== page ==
Friendship, The Second Time Around

by Christine Organ
Christopher Futcher / iStock

Dear Friend,

Did you ever imagine, all those years ago when we were younger and less wrinkly, that we would one day watch our children grow up together?

Back then, in the era of late nights drinking cheap wine from the box in our dorm rooms while we talked about our imagined futures, did you ever think that our children might do the very same thing one day—together?

And while we were growing up together, experiencing many of life’s big changes simultaneously—graduating from college, falling in love, getting jobs, moving away, getting married—did you ever think we would be lucky enough to grow up as mothers together while our children also grew up together?

Sure, we talked about it. We hoped for it even. But if we’re really being honest, I think we both thought it was a fantasy, a pipe dream that was too good to be true.

Because life gets in the way.

Because friendships change.

Because kids have their own plans, which usually have a way of fucking up our plans.

So while I hoped our imagined children would be friends with each other, I was also realistic enough to know that we might not be that lucky.

Yet here we are. Friends for more than 20 years, mothers for nearly 10 of those years.

And I can easily say that these years—the friends-as-mothers years—have been the sweetest. The hardest, yes, but also the sweetest. And they are made all the sweeter by our children’s friendship with each other.

When you first told me you were pregnant, I was happy for you in a way that only a best friend can be. But truthfully, I was also a little jealous and a little worried that you might leave me behind in the wake of parenthood. We might diverge on different paths, with you going down the path of diapers and pacifiers and late-night feedings while I stayed on the path of waiting.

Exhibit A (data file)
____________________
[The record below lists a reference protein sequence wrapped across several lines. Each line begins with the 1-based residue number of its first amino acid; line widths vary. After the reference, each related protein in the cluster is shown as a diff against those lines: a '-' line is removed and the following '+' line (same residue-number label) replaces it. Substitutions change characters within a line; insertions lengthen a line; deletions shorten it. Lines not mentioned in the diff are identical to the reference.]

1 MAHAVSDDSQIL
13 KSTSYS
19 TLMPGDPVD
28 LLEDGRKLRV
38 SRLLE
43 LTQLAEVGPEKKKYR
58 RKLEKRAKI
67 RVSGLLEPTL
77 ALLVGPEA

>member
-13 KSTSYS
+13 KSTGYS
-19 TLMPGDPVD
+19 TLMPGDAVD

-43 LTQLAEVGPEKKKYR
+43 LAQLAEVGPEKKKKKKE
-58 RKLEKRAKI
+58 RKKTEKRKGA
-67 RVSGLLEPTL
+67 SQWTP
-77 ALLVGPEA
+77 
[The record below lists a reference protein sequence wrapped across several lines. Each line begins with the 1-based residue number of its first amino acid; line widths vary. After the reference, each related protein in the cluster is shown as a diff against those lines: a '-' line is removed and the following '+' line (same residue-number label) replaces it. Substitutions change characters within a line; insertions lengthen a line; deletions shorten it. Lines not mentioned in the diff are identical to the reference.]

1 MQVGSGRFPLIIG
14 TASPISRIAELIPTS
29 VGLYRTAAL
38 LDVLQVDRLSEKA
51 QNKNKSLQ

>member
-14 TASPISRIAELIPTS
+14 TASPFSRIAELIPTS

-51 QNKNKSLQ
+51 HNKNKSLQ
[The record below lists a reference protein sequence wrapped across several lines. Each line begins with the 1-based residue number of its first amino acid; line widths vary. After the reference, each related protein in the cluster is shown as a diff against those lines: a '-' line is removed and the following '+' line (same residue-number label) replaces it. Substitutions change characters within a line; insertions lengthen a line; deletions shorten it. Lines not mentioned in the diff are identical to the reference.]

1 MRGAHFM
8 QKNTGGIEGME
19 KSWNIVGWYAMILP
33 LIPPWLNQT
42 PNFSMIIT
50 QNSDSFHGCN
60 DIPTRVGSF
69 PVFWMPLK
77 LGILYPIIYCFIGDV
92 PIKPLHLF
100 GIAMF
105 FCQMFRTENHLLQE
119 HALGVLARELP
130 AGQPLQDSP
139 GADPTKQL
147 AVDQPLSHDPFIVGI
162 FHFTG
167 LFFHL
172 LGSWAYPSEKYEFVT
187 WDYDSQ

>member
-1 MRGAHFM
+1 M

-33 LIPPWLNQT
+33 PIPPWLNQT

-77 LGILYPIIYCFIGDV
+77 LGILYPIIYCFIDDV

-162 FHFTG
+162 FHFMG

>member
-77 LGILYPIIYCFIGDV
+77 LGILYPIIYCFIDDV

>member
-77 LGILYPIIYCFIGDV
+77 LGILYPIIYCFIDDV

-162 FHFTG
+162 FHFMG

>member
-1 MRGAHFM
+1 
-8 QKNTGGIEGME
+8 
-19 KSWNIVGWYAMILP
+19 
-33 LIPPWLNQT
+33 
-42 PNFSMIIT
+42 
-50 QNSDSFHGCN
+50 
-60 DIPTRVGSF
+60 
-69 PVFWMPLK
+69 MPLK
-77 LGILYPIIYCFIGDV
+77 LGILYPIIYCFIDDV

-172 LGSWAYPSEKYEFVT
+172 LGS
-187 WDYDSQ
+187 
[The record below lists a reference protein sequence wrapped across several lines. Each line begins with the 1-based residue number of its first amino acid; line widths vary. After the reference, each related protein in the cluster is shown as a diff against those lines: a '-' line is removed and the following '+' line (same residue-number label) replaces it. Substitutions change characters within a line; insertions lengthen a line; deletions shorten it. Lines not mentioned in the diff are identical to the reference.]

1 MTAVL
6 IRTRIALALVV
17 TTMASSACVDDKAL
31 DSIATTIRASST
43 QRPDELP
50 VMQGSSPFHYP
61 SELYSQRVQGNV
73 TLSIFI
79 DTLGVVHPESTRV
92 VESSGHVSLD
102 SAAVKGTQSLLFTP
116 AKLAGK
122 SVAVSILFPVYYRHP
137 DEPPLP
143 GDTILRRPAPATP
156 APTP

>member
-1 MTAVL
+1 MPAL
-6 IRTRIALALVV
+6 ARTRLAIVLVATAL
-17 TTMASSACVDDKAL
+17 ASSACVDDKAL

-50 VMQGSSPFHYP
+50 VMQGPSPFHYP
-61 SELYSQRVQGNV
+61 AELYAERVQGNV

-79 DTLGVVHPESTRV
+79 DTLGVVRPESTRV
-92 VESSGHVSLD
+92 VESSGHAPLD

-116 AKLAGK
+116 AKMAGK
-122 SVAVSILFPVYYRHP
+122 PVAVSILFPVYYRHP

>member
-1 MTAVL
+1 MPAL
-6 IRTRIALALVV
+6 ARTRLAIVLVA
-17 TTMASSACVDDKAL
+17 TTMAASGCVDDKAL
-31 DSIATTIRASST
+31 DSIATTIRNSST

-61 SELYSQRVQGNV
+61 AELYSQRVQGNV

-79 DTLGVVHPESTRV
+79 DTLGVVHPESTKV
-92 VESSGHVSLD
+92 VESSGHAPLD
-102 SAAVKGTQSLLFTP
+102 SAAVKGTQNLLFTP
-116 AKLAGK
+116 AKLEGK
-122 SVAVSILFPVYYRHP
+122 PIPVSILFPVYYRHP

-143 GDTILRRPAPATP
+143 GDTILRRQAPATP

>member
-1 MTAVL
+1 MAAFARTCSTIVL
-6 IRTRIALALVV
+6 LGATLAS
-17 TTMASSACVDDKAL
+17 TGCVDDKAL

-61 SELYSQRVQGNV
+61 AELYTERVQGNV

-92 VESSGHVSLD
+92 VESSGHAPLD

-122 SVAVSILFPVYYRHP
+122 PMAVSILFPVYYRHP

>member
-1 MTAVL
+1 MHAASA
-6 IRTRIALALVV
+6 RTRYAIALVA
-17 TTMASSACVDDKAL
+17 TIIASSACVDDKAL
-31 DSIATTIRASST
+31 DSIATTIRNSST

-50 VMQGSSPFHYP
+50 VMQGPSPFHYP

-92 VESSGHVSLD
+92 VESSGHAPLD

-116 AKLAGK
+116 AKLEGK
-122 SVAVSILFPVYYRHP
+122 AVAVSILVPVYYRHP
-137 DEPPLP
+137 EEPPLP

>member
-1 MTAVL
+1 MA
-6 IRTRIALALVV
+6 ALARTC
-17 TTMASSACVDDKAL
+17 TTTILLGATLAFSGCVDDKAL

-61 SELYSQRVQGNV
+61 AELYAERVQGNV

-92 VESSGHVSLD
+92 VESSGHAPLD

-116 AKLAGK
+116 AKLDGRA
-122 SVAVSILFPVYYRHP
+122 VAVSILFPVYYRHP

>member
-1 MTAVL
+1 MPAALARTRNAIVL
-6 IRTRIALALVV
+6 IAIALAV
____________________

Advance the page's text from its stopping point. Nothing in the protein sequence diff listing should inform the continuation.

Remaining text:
Fortunately, I followed close behind you, and we delivered our firstborn sons within a few months of each other. I will admit that, like a little sister following in a big sister’s footsteps, I sometimes felt weary that we—my son and I—were always a half step behind you. But like most sisters, over time I realized that there is no measuring when it comes to things like friendship, love, and motherhood.

And so I celebrated when your son said his first words, and you clapped when my son started walking. We lamented the sleepless nights and offered each other potty training tips. We complained about the hard days and wondered what the fuck we were thinking when we decided to have kids in the first place. And then we laughed, if for no other reason than to ward off the tears.

When we got together with our families in those early days of motherhood, our sons played together in the way that toddlers and preschoolers do—which means they played next to each other, fought over toys now and then, and basically had no use for each other.

As they grew, their differences began to emerge. Your son took a liking to sports early on, shooting hoops for hours, while my son preferred animals, rattling off names like Sichuan takin. I suspected that as they grew their differences would become even more pronounced, and the best we could hope for was benign tolerance until they eventually went their separate ways in adolescence when they weren’t forced to hang out with their families anymore.

But something interesting happened somewhere along the way. Instead of their differences becoming more pronounced, they narrowed and their interests began to overlap. But even more than that, their differences and varied interests just didn’t seem to matter to them. When we were all together, our boys often ran off with each other, eager to introduce the other one to their latest obsession.

Sure, there were squabbles from time to time, but for the most part, you and I let them figure it out on their own. We didn’t rush in to shape their friendship, but instead let it develop over time and in its own way until, at some point, a friendship independent of ours emerged between them. They are not just the children of two friends; rather, they are two children who are friends.

And it is, quite simply, magical.

Last summer when we spent a few days at the lake, you and I sat on the dock, feet dangling over the edge, and we watched our boys. We watched them splash and float on a raft and kick their little-boy legs. We overheard their words as they debated whether or not to swim farther than allowed and they rattled off the names of their favorite baseball players. We listened to them laugh and squeal, occasionally argue about something and then forget about it when their next laugh bubbled up.

And I tell you, it filled me up with a joy so deep and true that my heart almost burst wide open. Like looking at the sun, it was so intensely bright and stunning that I almost had to look away.

But I looked anyway. I looked long, and I looked hard.

Because there is nothing more beautiful than witnessing the buds of our children’s friendship growing out of the roots of ours.